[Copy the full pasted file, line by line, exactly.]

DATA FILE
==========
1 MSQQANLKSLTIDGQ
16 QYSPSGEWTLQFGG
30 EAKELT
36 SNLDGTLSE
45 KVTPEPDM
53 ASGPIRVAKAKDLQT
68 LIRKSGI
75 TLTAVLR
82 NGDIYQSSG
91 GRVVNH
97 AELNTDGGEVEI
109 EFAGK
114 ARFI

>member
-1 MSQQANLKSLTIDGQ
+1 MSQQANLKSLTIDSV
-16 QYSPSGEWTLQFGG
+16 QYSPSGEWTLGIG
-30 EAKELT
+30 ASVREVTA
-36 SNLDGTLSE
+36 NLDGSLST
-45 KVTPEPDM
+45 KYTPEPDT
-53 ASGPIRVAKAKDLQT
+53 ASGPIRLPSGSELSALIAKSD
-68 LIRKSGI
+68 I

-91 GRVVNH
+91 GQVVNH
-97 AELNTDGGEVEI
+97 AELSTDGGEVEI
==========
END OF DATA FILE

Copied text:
1 MSQQANLKSLTIDGQ
16 QYSPSGEWTLQFGG
30 EAKELT
36 SNLDGTLSE
45 KVTPEPDM
53 ASGPIRVAKAKDLQT
68 LIRKSGI
75 TLTAVLR
82 NGDIYQSSG
91 GRVVNH
97 AELNTDGGEVEI
109 EFAGK
114 ARFI

>member
-1 MSQQANLKSLTIDGQ
+1 MSQQANLKSLTIDSV
-16 QYSPSGEWTLQFGG
+16 QYSPSGEWTLGIG
-30 EAKELT
+30 ASVREVTA
-36 SNLDGTLSE
+36 NLDGSLST
-45 KVTPEPDM
+45 KYTPEPDT
-53 ASGPIRVAKAKDLQT
+53 ASGPIRLPSGSELSALIAKSD
-68 LIRKSGI
+68 I

-91 GRVVNH
+91 GQVVNH
-97 AELNTDGGEVEI
+97 AELSTDGGEVEI